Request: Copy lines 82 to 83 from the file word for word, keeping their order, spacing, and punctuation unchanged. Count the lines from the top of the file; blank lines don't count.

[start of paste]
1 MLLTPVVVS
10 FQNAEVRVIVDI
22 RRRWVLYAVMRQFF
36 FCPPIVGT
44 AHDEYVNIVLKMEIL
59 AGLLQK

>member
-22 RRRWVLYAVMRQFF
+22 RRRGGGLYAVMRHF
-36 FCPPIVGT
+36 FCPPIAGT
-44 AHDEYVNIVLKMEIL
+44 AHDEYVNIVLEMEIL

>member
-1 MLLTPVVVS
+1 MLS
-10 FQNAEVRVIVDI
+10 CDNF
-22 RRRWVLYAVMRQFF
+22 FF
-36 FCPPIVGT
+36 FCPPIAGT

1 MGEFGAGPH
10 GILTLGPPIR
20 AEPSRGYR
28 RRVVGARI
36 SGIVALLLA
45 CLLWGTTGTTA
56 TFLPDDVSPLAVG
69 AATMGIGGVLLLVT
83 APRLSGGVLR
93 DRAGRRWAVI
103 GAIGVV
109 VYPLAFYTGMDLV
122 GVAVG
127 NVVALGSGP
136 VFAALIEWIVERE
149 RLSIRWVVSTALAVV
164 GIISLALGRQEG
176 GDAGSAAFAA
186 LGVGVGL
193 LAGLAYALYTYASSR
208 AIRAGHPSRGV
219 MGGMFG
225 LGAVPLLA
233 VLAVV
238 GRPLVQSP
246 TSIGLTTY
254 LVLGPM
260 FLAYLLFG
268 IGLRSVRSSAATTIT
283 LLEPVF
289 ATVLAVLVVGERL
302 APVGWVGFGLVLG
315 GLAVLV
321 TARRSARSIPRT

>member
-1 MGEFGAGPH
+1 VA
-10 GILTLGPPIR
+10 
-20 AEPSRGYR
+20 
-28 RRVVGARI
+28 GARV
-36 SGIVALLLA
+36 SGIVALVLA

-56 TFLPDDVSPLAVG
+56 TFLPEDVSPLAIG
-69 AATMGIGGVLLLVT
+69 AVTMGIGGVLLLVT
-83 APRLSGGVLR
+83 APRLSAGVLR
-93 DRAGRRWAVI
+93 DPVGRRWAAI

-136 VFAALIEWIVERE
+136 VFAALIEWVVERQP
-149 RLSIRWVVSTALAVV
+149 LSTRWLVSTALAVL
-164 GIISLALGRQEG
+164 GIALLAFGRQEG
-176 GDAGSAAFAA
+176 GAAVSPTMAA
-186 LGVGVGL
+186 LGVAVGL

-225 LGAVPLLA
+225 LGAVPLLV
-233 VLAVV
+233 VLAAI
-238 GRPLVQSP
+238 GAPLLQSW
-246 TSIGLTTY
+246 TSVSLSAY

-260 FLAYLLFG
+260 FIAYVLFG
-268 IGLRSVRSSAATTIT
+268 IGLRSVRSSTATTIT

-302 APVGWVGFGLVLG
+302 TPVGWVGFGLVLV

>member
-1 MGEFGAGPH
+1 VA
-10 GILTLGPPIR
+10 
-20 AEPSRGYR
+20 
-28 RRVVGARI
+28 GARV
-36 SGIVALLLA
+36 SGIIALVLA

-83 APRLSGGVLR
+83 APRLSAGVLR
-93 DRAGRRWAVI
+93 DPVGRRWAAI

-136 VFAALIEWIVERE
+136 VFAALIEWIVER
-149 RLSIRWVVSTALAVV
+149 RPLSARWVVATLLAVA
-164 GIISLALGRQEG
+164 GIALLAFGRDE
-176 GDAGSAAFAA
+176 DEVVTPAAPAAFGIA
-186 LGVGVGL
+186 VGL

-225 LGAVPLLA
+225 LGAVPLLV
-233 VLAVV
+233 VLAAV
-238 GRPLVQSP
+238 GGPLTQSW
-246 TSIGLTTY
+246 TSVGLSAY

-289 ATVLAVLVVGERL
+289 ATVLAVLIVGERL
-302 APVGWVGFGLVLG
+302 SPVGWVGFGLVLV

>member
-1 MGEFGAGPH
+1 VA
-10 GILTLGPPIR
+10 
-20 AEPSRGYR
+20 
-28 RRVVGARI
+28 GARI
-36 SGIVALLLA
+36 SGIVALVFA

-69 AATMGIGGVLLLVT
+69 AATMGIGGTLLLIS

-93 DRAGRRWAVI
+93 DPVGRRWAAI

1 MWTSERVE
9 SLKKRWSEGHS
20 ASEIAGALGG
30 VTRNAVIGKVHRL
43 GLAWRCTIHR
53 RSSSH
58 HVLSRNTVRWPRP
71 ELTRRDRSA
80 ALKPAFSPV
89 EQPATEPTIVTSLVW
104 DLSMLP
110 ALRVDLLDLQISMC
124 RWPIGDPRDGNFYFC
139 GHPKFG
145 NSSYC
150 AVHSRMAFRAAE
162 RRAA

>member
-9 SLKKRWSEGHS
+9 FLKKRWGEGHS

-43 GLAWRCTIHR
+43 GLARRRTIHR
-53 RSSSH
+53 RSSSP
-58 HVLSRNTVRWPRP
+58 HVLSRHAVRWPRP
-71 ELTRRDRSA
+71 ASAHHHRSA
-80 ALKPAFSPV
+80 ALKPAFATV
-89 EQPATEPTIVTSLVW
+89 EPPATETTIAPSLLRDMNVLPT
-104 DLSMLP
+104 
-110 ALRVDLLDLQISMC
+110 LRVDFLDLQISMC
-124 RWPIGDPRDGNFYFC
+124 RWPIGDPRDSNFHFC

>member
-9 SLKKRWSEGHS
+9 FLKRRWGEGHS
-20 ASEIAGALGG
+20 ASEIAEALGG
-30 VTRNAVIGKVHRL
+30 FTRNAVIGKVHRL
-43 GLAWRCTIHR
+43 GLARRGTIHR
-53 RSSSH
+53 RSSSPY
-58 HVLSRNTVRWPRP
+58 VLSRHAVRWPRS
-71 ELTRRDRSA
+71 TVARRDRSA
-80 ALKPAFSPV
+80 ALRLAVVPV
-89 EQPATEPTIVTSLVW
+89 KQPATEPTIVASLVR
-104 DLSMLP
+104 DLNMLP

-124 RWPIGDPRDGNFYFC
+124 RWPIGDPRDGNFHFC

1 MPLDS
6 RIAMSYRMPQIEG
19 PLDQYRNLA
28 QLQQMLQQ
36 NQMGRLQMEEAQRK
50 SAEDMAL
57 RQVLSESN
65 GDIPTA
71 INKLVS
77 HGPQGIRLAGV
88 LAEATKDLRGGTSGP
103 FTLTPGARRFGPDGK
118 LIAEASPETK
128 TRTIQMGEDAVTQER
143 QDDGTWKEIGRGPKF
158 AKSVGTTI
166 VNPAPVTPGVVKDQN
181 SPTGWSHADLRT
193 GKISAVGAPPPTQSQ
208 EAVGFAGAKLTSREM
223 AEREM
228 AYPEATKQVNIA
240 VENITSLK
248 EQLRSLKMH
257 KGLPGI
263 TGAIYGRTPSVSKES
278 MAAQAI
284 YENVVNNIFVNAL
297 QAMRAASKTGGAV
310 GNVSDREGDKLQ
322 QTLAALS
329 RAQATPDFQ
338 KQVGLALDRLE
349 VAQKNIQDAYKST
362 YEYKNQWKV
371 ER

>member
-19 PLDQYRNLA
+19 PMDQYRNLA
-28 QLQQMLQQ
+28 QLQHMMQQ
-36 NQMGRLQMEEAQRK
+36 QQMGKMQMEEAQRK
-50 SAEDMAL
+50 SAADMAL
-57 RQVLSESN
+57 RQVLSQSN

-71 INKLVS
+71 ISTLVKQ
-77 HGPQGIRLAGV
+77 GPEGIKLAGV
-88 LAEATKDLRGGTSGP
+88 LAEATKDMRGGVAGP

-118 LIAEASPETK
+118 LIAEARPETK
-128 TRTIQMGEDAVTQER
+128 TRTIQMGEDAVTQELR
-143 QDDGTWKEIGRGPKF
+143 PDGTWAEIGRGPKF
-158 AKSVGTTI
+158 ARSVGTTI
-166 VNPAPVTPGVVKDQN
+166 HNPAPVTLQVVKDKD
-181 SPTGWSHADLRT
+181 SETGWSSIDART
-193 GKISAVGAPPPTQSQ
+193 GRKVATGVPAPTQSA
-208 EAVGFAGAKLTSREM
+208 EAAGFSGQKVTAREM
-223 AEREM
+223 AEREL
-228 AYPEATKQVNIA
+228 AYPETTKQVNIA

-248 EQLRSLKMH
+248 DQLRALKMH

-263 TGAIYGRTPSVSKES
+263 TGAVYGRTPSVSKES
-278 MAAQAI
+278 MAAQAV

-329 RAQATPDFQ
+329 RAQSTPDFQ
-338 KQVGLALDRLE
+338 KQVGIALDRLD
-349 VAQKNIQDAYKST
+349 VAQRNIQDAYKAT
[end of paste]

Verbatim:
-176 GDAGSAAFAA
+176 GAAVSPTMAA